Cpl. Mary Joan Leatt

    My mum, Mary Joan Leatt, served in the ATS between the years of 1940 and 1945. She was based in Macclesfield and London and served on the first radar. We are tracing her history at the moment and would appreciate any information anyone can provide.

    Les Denman



    Jean Abram

    My mother, Jean Abram, was in the ATS and stationed at Nottingham. She was married while she was there in March 1945 and became Jean Mietta. Her husband Nick was with the American Army at that time and also stationed there. My aunt Katherine Molloy was also stationed there. I am interested in any information I can get about the ATS and what they did while they were enlisted.

    Margaret Collins



    Ivy "Pat" Tyler

    My mother, Ivy Tyler and her sister Rosalie Gladys Tyler both, joined the A.T.S. from their home in Potters Bar, Middlesex, now Hertfordshire. My mother was called "Pat" because there was another "Ivy" in their room. During her service she contacted Diptheria and had to undergo treatment. Her leg was affected, however she recovered with no ill affects.

    While traveling to Scotland to visit their brother, who was in hospital there suffering from Malaria caught in the Desert while serving with the Army, they met two young Air Force chaps. One was my father, Charlie Lancashire, from Edinburgh. They married in Edinburgh on 1st April 1944.

    As my Aunt and my Mum have both passed away I cannot supply more information. If anyone remembers any of the above I would love to hear from them.

    Angela Lownie



    Margaret Crawford

    My mam, known then as Margaret Crawford, from Sunderland served in the ATS during WW2. She was stationed in Edinburgh, she had a best friend Babs Jennings. I have just found out she gave birth to a daughter and that the baby was brought up by her grandparents. I now have a sister I don't know where or when she was born. I would love any information.

    Christina Wardle



    Marjorie Katherine "Mardie" Price MID Canadian

    My mother, Marjorie Price was the daughter of General Charles Basil Price. She served the entire war with the ATS and was married in Aldershot Garrison Church, Aldershot, England in September 1942? to Arthur Allen (Tim) Hugman who was with the 17th Duke of York, Royal Canadian Hussars. She was married with full military colours which I gather was unusual at the time.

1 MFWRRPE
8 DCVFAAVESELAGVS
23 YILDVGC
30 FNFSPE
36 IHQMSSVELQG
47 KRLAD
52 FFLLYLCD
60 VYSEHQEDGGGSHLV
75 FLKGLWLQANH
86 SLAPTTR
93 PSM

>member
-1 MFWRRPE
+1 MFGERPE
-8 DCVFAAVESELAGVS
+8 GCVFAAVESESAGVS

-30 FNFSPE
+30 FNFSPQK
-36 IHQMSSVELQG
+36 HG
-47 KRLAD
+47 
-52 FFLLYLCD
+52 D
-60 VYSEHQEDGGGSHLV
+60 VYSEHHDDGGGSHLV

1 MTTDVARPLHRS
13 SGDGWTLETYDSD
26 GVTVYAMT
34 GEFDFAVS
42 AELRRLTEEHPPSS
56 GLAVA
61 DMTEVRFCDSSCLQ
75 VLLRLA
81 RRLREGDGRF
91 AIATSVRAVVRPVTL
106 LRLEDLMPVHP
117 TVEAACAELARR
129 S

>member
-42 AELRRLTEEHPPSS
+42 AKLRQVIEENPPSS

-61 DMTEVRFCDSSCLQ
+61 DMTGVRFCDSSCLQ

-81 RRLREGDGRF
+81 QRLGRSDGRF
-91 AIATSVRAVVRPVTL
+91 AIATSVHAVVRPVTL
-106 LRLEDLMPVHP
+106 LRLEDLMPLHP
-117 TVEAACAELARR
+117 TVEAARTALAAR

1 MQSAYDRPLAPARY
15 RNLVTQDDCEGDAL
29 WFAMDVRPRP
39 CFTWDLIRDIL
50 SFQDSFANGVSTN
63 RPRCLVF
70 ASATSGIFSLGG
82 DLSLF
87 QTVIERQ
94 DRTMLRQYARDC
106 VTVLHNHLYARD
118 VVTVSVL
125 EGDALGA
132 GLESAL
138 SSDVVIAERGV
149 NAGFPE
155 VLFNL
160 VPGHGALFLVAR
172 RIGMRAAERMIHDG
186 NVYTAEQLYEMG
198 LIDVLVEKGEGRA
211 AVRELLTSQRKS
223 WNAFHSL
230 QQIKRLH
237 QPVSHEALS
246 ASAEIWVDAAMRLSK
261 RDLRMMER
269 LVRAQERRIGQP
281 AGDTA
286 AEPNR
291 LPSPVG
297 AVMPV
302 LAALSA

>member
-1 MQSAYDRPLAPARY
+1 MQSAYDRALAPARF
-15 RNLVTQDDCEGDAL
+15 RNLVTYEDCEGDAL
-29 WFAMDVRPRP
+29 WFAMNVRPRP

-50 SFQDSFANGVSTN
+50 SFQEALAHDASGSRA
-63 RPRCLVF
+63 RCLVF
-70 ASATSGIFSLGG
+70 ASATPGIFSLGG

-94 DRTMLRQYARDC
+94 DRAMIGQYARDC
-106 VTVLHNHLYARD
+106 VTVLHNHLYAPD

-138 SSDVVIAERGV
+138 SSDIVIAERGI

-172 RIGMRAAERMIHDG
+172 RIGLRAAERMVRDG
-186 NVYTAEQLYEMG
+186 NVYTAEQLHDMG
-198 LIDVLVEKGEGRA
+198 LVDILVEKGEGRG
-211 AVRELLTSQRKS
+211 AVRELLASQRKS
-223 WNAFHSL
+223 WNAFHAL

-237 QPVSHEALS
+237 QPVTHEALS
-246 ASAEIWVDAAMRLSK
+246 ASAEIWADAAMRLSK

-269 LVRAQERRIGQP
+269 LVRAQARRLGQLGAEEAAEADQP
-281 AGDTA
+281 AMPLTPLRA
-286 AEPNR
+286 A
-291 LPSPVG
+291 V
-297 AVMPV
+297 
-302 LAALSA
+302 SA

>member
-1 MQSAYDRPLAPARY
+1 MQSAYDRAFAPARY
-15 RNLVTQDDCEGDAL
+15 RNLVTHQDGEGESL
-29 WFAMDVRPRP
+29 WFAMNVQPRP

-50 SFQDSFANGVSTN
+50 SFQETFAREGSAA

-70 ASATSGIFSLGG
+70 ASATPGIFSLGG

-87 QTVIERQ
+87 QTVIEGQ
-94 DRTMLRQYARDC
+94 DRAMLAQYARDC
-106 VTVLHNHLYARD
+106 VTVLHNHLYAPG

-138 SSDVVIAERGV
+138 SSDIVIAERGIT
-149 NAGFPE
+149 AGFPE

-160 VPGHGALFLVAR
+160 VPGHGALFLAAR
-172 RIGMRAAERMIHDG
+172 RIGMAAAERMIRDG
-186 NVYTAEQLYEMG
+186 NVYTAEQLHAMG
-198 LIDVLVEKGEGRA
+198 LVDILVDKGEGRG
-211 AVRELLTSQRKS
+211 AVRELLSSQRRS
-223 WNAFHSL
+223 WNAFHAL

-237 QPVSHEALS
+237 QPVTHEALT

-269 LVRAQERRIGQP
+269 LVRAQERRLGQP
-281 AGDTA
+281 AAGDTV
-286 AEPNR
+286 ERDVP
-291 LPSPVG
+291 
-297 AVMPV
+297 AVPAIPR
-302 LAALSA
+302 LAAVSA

She was awarded quite highly and mentioned in dispatches for her life-saving efforts at the bombing of the Cafe de Paris in London. Her shoes hurt so she was escorted off the dance floor just as the bomb hit. I don't have much more information. She was a driver and mentioned several times how dark and frightening it was waiting all hours at night for her charge. I would love to hear any more info on her.

    Kat MacLeod



    Joan Llewella Bamford

    My Mum, Joan Bamford, served in the ATS, she received her ATS service badge and was thrilled with it, she wore it with such pride. She met my Dad, Bill Carter, when he was a Bevin Boy and they had 53 years of marriage.

    Annette Carter



    Sen.Cmdr.ATS. Naomi Walford Auxiliary Territorial Service

    Naomi Walford is a distant cousin of my wife. We have found a citation given by the People of Norway for Naomi's work during the war. We think she may have worked for the translating service, as we have found books that were translated by a Naomi Walford from many foreign publications, in the years after the war. We would just like a little more information about Naomi and her life please.

    Brian Meek